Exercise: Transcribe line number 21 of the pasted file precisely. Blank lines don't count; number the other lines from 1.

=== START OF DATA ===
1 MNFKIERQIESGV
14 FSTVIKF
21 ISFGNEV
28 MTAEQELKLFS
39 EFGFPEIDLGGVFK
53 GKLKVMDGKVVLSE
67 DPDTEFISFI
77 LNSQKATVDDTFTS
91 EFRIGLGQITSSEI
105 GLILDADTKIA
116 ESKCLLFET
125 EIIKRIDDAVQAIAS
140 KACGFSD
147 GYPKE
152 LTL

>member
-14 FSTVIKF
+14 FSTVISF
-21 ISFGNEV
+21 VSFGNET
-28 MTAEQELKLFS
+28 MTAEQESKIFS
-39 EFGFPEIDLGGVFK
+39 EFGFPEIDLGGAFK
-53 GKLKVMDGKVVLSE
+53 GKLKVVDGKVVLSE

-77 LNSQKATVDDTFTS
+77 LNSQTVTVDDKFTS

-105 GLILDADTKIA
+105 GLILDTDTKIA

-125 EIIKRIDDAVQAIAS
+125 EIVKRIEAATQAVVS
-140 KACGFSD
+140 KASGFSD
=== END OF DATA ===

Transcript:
-28 MTAEQELKLFS